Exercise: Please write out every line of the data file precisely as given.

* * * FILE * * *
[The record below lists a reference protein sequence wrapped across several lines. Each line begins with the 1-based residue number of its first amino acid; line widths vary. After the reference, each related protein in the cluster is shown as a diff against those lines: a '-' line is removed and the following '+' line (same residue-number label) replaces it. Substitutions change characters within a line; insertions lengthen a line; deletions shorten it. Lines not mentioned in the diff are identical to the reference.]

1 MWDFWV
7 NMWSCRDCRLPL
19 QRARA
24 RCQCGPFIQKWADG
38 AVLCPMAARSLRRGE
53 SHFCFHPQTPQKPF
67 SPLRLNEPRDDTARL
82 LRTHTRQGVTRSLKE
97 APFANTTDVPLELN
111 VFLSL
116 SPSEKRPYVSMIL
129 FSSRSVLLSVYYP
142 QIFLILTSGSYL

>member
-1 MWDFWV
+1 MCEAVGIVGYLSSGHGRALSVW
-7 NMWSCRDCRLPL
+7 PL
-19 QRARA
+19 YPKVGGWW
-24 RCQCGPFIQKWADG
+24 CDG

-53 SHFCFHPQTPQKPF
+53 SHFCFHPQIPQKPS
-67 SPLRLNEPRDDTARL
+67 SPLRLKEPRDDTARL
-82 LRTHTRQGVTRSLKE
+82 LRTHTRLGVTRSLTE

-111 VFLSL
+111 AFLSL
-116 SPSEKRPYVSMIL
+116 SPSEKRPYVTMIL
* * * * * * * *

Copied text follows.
[The record below lists a reference protein sequence wrapped across several lines. Each line begins with the 1-based residue number of its first amino acid; line widths vary. After the reference, each related protein in the cluster is shown as a diff against those lines: a '-' line is removed and the following '+' line (same residue-number label) replaces it. Substitutions change characters within a line; insertions lengthen a line; deletions shorten it. Lines not mentioned in the diff are identical to the reference.]

1 MWDFWV
7 NMWSCRDCRLPL
19 QRARA
24 RCQCGPFIQKWADG
38 AVLCPMAARSLRRGE
53 SHFCFHPQTPQKPF
67 SPLRLNEPRDDTARL
82 LRTHTRQGVTRSLKE
97 APFANTTDVPLELN
111 VFLSL
116 SPSEKRPYVSMIL
129 FSSRSVLLSVYYP
142 QIFLILTSGSYL

>member
-1 MWDFWV
+1 MCEAVGIVGYLSSGHGRALSVW
-7 NMWSCRDCRLPL
+7 PL
-19 QRARA
+19 YPKVGGWW
-24 RCQCGPFIQKWADG
+24 CDG

-53 SHFCFHPQTPQKPF
+53 SHFCFHPQIPQKPS
-67 SPLRLNEPRDDTARL
+67 SPLRLKEPRDDTARL
-82 LRTHTRQGVTRSLKE
+82 LRTHTRLGVTRSLTE

-111 VFLSL
+111 AFLSL
-116 SPSEKRPYVSMIL
+116 SPSEKRPYVTMIL